Written By Destiny and Jalen Turner
Edited by Britney Donald
Wassily Wassilyevich Kandinsky was born on December 16, 1866 in Moscow. Kandinsky is well known for creating the Yellow-Red-Blue oil painting in 1925. The painting depicts both sides of the human mind with the left representing creativity and the right representing logic.
In Kandinsky’s earlier years, he did not start doing abstract art. Kandinsky’s parents saw a future for him in law and economics. By 1886, Kandinsky was enrolled in the Law Faculty of Moscow University. In 1892, Kandinsky received his law degree, graduated with honors and married his cousin, Anna Chimyakina.
Kandinsky continued his academic career until 1895 when he decided to pursue art primarily. By 1896, he was completely emerged into the artistic area and moved to Munich to study at the Munich Academy of Art in 1900. During that time, Kandinsky traveled from Holland to North Africa and many times in Russia which provided him with inspiration. In 1901, he founded the Phalanx, an association for avant-garde artists along with Rolf Niczky, Waldemar Hecker, Gustav Freytag and Wilhelm Huggen.
Kandinsky went through a flurry of marriages. During his time at the Munich Academy of Art, he met a young artist named Gabriela Munter. He became infatuated with Gabriela and divorced Anna in 1903. In 1908, Kandinsky traveled alongside Munter to Europe, participating in painting exhibitions and expanding his artistic skills.
In 1911, Kandinsky formed a group called Blue Rider along with his friend, Franz Marc. The Blue Rider’s goal was to take a more active role in the movement for reviving German art. Composed of Germans, Russians and the French, the Blue Rider became an international community united by a desire to create new art separate from the modern style during that time. In that same year, Kandinsky published the book “Concerning the Spiritual in Art”, which examined inside relations of music and art. At the same time Kandinsky took part in numerous exhibitions in Russia, Holland, France, and Germany
Kandinsky’s art style was very unique compared to the other artists around him. He used a mixture of geometric shapes, color symbolism and psychology to create iconic paintings. Kandinsky’s art is best understood from observing from a distance rather than close up.
When the First World War began, Kandinsky traveled to Switzerland where he composed a book about “point and line”. In November 1914, Kandinsky returned to Moscow where he became acquainted with Nina Andreevskaya, the daughter of a Russian General. Separated from Munster, Kandinsky decided to marry Nina Andreevskaya in February 1917.
Kandinsky’s observation of the war inspired him to alternate impressionist landscapes, romantic fantasies and the abstract. He began using three types of painting techniques: impressions, improvisations and composition. During that time he “saw revolution from my own window”. Many of his paintings contained darker backgrounds with very busy designs.
From 1918 to 1921, Kandinsky was an organizer and the first Director of the Museum of Artistic Culture in Moscow. He also cooperated with the People’s Committee of Education which focused on the field of art training and museum reform. He became the chairman of an All-Russian commission for acquisitions for the museums of the Department of Fine Arts.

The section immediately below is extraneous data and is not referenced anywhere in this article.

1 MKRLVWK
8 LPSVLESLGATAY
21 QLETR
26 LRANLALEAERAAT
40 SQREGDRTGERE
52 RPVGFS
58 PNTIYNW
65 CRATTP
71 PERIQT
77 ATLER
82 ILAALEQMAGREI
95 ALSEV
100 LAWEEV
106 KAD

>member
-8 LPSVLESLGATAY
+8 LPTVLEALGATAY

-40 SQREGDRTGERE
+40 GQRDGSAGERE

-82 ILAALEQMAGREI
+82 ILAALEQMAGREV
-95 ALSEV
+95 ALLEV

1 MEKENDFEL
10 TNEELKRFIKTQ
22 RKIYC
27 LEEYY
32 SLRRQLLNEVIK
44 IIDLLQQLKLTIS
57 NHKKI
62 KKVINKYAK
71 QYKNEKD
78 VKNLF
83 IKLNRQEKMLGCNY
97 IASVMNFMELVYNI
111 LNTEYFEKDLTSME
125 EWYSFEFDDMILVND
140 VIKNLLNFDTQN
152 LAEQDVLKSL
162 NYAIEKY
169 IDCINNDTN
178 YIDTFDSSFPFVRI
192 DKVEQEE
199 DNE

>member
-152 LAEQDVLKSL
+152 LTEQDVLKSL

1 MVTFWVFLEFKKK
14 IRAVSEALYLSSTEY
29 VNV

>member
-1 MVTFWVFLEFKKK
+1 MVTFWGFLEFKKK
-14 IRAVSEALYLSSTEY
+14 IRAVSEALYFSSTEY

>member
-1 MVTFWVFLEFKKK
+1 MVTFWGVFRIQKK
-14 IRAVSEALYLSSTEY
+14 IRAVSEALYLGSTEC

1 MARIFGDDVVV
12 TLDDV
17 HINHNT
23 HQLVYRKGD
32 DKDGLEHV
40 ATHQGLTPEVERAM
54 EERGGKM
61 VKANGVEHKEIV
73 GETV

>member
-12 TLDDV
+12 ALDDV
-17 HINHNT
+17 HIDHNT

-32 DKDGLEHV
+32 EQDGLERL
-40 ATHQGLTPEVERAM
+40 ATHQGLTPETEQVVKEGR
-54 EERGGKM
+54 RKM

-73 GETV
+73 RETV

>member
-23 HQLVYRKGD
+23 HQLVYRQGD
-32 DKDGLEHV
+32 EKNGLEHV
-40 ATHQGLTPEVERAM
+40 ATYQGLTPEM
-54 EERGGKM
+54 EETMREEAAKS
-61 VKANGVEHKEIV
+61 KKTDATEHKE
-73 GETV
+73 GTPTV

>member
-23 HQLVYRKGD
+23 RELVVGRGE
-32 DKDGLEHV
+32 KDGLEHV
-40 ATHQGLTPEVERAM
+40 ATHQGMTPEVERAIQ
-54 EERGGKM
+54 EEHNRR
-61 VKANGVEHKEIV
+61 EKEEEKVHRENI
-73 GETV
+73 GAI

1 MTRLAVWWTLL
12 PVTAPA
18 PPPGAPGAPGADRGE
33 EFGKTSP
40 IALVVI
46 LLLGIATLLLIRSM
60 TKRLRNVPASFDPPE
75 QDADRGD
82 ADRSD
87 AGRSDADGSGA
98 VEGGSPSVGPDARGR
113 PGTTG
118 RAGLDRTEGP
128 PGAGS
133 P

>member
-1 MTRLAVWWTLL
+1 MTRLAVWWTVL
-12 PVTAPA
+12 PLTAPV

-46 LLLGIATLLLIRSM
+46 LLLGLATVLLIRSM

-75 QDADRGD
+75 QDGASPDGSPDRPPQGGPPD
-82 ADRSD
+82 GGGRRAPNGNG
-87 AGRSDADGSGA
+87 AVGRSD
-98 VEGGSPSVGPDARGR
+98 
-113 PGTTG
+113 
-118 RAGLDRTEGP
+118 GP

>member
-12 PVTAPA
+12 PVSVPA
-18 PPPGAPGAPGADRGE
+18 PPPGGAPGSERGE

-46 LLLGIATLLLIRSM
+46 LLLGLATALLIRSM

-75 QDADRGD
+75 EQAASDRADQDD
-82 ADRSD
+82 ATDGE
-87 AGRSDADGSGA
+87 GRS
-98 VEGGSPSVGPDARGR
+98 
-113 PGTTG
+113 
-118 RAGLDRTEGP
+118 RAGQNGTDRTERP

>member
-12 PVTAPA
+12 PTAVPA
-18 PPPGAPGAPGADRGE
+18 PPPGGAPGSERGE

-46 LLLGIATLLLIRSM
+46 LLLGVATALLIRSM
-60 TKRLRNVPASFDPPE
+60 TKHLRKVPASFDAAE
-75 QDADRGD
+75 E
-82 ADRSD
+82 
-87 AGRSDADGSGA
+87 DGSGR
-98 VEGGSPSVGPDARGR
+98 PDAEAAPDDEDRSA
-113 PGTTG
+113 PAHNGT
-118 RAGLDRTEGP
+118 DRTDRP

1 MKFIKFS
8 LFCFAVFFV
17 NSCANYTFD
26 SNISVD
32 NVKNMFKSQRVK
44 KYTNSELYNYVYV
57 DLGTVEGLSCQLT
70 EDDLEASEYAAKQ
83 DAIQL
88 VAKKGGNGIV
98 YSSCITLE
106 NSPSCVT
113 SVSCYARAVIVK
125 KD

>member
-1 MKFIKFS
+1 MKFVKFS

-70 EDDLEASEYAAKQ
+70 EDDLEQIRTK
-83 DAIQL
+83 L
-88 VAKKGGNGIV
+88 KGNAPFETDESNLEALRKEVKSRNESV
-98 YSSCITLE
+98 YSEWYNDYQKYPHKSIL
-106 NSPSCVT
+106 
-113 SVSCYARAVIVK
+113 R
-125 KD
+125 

Kandinsky had newfound energy for the paintings he made in Moscow. Critics called them “strikingly heterogeneous” and “cool and rational”. During that time, Kandinsky refused to acquaint himself with the propaganda and his abstract art was branded disruptive, which irritated many Communists and other artists. An opportunity rose for Kandinsky to travel to Germany and become the representative of the Moscow Academy of Art to “establish contacts and constant relations with institutions and persons of art”, which Kandinsky was very welcome to doing in 1921.
During 1922 and 1933, Kandinsky returned to Germany where he met the founder of Bauhaus, Walter Gropins to discuss Kandinsky’s future. Gropins offered Kandinsky a teaching opportunity with Bauhaus, a high end school of construction and art design. While there, he was in charge of deeply analyzing the separate elements of a picture such as the circle, half circle and the angles of straight and curved lines. He also experimented with color harmonies, more specifically yellow, red and blue which are now a common staple in his work.
During the 1920s-30s Kandinsky’s name became widely famous. Adding onto his teaching courses, Kandinsky gave lectures. His exhibitions were shown yearly in Europe and America.
In 1931, Bauhaus was closed down due to campaigns from national socialists and in 1932, Bauhaus was closed down.
In 1939, Kandinsky and his wife Nina moved to France and became French citizens. During Kandinsky’s 10 year stay in France, he continued to work and make a living off of his art. He created 144 oil paintings and 250 watercolor pieces of art all of which were proposed to be mechanistic compositions. His last major work was Composition X created in the late 1930s.
On December 13, 1944, Kandinsky died at the age of 78 in his French studio due to a heart attack. He will always be known as the key developer of Abstractionism in modern art.